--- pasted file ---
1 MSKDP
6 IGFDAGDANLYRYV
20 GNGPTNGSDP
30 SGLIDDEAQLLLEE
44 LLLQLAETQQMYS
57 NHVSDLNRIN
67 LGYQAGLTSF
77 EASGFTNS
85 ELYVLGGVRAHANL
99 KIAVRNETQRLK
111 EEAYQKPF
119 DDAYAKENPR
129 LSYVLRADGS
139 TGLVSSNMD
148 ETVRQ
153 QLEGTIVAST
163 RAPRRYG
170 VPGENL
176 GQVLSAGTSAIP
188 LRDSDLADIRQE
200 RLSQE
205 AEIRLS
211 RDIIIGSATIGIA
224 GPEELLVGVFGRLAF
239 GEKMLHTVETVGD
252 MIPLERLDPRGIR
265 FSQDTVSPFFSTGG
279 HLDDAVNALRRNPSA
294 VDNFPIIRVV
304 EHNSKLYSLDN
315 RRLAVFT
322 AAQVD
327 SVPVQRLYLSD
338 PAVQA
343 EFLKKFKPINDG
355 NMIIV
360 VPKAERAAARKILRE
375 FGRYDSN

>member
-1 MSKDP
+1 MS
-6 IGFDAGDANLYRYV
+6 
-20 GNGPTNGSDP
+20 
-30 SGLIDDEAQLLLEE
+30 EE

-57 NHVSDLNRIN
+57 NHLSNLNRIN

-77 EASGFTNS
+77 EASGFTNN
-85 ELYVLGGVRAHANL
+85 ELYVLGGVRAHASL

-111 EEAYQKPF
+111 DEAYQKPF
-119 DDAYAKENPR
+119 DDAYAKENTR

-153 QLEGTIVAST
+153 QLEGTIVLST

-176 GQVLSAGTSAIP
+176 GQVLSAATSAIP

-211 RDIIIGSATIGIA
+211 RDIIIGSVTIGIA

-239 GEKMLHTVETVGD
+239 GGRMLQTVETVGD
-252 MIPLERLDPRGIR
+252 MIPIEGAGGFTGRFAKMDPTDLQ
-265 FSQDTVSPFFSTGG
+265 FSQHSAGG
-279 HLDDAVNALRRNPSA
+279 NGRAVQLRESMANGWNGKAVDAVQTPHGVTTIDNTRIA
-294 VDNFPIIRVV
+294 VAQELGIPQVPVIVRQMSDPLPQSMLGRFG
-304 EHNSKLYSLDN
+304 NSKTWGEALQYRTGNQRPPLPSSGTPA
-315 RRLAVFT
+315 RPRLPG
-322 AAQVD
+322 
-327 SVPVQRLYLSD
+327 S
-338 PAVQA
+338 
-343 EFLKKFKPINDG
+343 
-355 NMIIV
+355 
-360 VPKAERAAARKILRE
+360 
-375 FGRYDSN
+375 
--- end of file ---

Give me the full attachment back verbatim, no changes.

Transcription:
1 MSKDP
6 IGFDAGDANLYRYV
20 GNGPTNGSDP
30 SGLIDDEAQLLLEE
44 LLLQLAETQQMYS
57 NHVSDLNRIN
67 LGYQAGLTSF
77 EASGFTNS
85 ELYVLGGVRAHANL
99 KIAVRNETQRLK
111 EEAYQKPF
119 DDAYAKENPR
129 LSYVLRADGS
139 TGLVSSNMD
148 ETVRQ
153 QLEGTIVAST
163 RAPRRYG
170 VPGENL
176 GQVLSAGTSAIP
188 LRDSDLADIRQE
200 RLSQE
205 AEIRLS
211 RDIIIGSATIGIA
224 GPEELLVGVFGRLAF
239 GEKMLHTVETVGD
252 MIPLERLDPRGIR
265 FSQDTVSPFFSTGG
279 HLDDAVNALRRNPSA
294 VDNFPIIRVV
304 EHNSKLYSLDN
315 RRLAVFT
322 AAQVD
327 SVPVQRLYLSD
338 PAVQA
343 EFLKKFKPINDG
355 NMIIV
360 VPKAERAAARKILRE
375 FGRYDSN

>member
-1 MSKDP
+1 MS
-6 IGFDAGDANLYRYV
+6 
-20 GNGPTNGSDP
+20 
-30 SGLIDDEAQLLLEE
+30 EE

-57 NHVSDLNRIN
+57 NHLSNLNRIN

-77 EASGFTNS
+77 EASGFTNN
-85 ELYVLGGVRAHANL
+85 ELYVLGGVRAHASL

-111 EEAYQKPF
+111 DEAYQKPF
-119 DDAYAKENPR
+119 DDAYAKENTR

-153 QLEGTIVAST
+153 QLEGTIVLST

-176 GQVLSAGTSAIP
+176 GQVLSAATSAIP

-211 RDIIIGSATIGIA
+211 RDIIIGSVTIGIA

-239 GEKMLHTVETVGD
+239 GGRMLQTVETVGD
-252 MIPLERLDPRGIR
+252 MIPIEGAGGFTGRFAKMDPTDLQ
-265 FSQDTVSPFFSTGG
+265 FSQHSAGG
-279 HLDDAVNALRRNPSA
+279 NGRAVQLRESMANGWNGKAVDAVQTPHGVTTIDNTRIA
-294 VDNFPIIRVV
+294 VAQELGIPQVPVIVRQMSDPLPQSMLGRFG
-304 EHNSKLYSLDN
+304 NSKTWGEALQYRTGNQRPPLPSSGTPA
-315 RRLAVFT
+315 RPRLPG
-322 AAQVD
+322 
-327 SVPVQRLYLSD
+327 S
-338 PAVQA
+338 
-343 EFLKKFKPINDG
+343 
-355 NMIIV
+355 
-360 VPKAERAAARKILRE
+360 
-375 FGRYDSN
+375 